Every African nation that has lived through the brutality of colonial domination has ended up the same way: crippled by widespread deep poverty and in unyielding debt to rich First World capitalists. Colonized nations in other parts of the world suffered similar outcomes. And the defilement of former colonies hasn’t stopped.
The biggest reason all these nations are impoverished today has a name: capitalism.
Defilement of former colonies hasn’t stopped.
Capitalism is the reason.
The world produces some 2,700 calories daily for each of our over 7-billion inhabitants. That’s enough food that no one should be deprived. Yet one out of eight of us is malnourished, and 2.4 billion out of 7 billion live in extreme poverty. One-third of us. Every few seconds a living, breathing person stops being a living, breathing person, either starving to death or dying because of a disease that is easily and inexpensively cured. Capitalism bears an outsized responsibility for these grim statistics. Not capitalists per se, but capitalism.
Capitalism has built-in imperatives that require many to lose so that a few can win. Gross inequality is part and parcel of the capitalist system. Exploitation of the poor and weak is part and parcel of the capitalist system. Capitalism preys on poor people and poor nations.
Karl Marx’s analysis of capitalism in the mid-1800s was spot on, and has not been successfully challenged in its essence—although the solution he proposed, state socialism, failed utterly because it did not take into account the inherent nature of people to help themselves and their families first. But his perception that capital must grow stands as one of the most significant revelations in economic history. And this mandatory growth of capital has spelled disaster for all persons and all nations who are not wealthy capitalists themselves. This inequality arises not just between rich capitalist nations and the poor nations that are mostly in the global south, but within rich capitalist nations themselves. Inequality in the United States is at an all-time high because of capitalist imperatives. Ironically, this inequality is so great that it is preventing future capitalist growth because people are not able to buy capitalists’ products.
Exploitation is part and parcel
of the capitalist system.
This outcome is not because capitalists are necessarily evil people, although it sure looks like some are; it is because the very structure of capitalism itself requires results that impoverish and entrap its victims so that the few can become ever more wealthy. Capitalism requires ever-increasing profit, and there are two sure ways to get it: exploit people who have no choice but to work for low pay, or exploit the land on which poor people have lived for millennia by cheating them out of it and carrying off its wealth.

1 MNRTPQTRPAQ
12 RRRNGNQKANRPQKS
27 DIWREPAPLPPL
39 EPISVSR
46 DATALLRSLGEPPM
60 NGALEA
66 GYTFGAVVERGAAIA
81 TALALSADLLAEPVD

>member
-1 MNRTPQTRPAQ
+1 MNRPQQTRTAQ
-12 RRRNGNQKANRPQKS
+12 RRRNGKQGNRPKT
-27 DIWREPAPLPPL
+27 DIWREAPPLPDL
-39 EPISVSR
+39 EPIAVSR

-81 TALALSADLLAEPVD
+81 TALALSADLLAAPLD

Many nations in sub-Saharan Africa are not “developing”, as they are so often termed. They are failing. They are exploited countries that have been violated repeatedly, by capitalists and their approved tyrants, and are not recovering. They are failing because of the prescriptions of neoliberal capitalist imperialism; they are being systematically exploited and impoverished to serve capitalism.
In virtually every case, neoliberal capitalism has arrived, announced good intentions, and constructed systematic exploitation that puts the country deep in debt and the citizens in deeper poverty. The natives’ millennium-long livelihoods are destroyed, their stolen lands are frequently destroyed, and the people are forced to move to miserable urban slums from which there is no escape.
Or is there?
A number of nations in Latin America have learned what Africans must now learn, that the plans of the capitalist-controlled World Bank, World Trade Organization, and the International Monetary Fund—the evil trio that captures governments, delivers their riches to wealthy capitalists, and impoverishes the rest—must be thrown out, their imposed debts disavowed, their “structural improvements” ignored. All those things make Third World nations weaker and poorer, enslaved to capitalism, with intolerable levels of inequality. African solutions must be found.
The World Bank, World Trade Organization,
and the International Monetary Fund
are the evil trio of exploitation.